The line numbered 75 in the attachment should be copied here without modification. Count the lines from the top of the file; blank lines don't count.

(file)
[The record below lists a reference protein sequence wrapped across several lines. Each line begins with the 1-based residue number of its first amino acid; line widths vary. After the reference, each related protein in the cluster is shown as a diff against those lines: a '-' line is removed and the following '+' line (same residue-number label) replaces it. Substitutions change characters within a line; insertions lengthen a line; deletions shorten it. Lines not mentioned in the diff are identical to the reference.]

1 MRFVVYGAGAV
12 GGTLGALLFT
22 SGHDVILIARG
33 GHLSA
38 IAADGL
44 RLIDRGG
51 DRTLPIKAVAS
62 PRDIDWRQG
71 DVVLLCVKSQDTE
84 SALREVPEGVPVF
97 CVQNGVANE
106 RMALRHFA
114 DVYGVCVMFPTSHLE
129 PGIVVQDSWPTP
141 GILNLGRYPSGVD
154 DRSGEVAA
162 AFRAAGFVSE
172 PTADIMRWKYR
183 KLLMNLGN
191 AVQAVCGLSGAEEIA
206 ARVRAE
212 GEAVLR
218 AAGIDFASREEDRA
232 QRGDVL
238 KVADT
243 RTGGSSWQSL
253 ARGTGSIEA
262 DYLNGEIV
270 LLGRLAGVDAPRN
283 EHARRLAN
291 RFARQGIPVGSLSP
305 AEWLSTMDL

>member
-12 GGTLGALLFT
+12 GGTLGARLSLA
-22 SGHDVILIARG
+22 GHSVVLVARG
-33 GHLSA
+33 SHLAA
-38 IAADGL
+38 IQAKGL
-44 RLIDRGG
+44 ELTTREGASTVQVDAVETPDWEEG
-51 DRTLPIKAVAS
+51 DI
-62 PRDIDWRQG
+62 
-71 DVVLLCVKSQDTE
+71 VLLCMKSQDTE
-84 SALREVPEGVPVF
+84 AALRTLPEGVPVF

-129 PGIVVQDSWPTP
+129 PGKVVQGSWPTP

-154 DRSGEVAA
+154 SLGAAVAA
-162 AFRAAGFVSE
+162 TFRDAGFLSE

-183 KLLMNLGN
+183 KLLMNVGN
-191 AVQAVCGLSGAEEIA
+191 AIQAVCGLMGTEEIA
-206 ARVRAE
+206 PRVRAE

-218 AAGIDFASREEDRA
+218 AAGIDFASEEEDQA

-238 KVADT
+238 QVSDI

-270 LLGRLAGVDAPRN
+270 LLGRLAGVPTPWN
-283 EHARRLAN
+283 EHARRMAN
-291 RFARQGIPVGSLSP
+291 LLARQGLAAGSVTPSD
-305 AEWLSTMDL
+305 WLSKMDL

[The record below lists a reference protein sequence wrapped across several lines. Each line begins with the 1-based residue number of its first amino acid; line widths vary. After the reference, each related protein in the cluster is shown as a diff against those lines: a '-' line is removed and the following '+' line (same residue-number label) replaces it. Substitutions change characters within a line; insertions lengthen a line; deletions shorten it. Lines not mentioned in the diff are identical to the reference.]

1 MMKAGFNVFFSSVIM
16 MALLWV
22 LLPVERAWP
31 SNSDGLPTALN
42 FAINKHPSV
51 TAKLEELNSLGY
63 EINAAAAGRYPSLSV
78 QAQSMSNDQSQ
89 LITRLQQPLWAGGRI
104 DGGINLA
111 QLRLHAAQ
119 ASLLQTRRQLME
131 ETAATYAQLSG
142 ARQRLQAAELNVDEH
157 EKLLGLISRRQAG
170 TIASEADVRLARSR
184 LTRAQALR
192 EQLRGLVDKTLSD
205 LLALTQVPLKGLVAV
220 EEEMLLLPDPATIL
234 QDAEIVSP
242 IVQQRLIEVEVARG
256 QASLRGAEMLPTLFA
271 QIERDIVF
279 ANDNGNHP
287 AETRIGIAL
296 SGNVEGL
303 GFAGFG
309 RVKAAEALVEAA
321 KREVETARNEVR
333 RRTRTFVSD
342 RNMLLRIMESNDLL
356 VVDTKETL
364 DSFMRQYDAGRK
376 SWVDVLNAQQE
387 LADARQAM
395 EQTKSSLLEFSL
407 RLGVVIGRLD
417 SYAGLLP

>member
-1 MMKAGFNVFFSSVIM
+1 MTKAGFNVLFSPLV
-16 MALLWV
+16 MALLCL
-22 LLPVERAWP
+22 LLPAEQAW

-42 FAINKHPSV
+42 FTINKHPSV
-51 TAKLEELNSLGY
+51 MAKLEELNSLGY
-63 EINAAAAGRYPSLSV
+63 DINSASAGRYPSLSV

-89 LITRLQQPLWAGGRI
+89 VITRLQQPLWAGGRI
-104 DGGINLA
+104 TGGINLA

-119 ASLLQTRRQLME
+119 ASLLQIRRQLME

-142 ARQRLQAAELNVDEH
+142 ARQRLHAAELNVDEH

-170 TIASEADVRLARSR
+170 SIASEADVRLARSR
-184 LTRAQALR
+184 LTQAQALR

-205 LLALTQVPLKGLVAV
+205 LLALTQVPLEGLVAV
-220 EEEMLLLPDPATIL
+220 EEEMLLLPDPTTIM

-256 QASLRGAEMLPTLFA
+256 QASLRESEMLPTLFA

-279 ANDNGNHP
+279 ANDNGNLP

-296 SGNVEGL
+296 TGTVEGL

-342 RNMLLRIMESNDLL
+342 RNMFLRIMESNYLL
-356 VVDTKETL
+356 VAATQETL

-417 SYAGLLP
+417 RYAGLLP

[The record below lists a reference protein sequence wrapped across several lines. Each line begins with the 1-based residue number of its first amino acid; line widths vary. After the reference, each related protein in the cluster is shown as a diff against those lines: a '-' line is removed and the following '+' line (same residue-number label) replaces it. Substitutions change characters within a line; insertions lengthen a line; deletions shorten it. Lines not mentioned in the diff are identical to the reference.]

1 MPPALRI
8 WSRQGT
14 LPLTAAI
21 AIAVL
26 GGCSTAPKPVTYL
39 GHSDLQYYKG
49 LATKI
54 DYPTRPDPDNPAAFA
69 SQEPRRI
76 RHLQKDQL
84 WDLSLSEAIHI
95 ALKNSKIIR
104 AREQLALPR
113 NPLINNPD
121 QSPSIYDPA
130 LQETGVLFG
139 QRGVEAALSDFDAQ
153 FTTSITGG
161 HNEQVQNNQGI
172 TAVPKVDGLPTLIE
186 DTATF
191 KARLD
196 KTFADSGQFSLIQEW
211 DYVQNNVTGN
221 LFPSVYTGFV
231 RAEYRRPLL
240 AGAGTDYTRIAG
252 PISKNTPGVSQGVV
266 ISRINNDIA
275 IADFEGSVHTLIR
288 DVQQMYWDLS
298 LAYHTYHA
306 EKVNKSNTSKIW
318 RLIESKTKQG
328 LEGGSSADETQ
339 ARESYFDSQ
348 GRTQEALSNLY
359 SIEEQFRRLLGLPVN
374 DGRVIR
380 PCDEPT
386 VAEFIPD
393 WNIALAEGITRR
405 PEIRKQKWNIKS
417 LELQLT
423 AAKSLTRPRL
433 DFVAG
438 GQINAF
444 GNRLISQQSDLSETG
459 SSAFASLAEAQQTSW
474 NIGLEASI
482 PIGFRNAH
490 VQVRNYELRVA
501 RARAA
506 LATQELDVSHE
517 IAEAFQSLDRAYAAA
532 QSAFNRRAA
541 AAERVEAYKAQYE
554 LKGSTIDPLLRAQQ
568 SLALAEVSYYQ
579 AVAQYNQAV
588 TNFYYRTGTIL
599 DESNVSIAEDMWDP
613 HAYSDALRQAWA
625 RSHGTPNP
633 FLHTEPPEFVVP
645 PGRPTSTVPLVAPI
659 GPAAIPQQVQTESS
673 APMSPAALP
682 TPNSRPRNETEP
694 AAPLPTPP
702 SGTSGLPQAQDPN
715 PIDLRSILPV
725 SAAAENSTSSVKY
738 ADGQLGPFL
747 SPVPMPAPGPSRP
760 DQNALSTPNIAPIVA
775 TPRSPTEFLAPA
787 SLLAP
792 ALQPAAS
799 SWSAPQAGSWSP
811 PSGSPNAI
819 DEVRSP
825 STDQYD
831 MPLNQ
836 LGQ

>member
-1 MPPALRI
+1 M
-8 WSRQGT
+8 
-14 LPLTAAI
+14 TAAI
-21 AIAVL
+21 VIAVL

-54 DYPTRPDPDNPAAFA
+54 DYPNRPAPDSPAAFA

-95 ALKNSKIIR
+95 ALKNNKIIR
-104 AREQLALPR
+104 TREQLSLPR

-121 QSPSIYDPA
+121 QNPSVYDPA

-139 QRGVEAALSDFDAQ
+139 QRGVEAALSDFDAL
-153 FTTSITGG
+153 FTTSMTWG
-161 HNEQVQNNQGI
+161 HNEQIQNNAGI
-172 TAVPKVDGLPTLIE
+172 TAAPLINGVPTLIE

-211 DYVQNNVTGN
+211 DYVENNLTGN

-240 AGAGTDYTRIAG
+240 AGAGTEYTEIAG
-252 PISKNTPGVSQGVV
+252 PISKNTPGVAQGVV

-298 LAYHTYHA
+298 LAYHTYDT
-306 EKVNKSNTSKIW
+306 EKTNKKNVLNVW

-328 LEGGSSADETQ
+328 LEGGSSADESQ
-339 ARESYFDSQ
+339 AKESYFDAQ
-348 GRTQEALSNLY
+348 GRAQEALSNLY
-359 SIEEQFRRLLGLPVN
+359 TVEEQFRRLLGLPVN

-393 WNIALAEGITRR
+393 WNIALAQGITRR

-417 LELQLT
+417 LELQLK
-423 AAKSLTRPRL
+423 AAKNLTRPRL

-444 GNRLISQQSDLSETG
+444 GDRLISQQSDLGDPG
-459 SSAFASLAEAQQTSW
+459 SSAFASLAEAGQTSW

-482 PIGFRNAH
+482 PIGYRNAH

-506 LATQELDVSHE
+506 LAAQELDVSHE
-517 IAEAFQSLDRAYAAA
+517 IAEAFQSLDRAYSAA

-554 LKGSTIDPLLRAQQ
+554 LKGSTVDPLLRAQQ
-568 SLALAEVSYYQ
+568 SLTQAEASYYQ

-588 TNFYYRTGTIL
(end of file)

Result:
-305 AEWLSTMDL